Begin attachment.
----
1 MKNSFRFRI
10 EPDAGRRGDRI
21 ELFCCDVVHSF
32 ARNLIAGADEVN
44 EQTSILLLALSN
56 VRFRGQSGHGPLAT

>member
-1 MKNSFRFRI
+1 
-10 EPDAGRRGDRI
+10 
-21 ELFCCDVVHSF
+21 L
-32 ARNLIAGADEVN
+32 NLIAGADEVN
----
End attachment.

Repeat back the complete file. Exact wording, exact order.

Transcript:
1 MKNSFRFRI
10 EPDAGRRGDRI
21 ELFCCDVVHSF
32 ARNLIAGADEVN
44 EQTSILLLALSN
56 VRFRGQSGHGPLAT

>member
-1 MKNSFRFRI
+1 
-10 EPDAGRRGDRI
+10 
-21 ELFCCDVVHSF
+21 L
-32 ARNLIAGADEVN
+32 NLIAGADEVN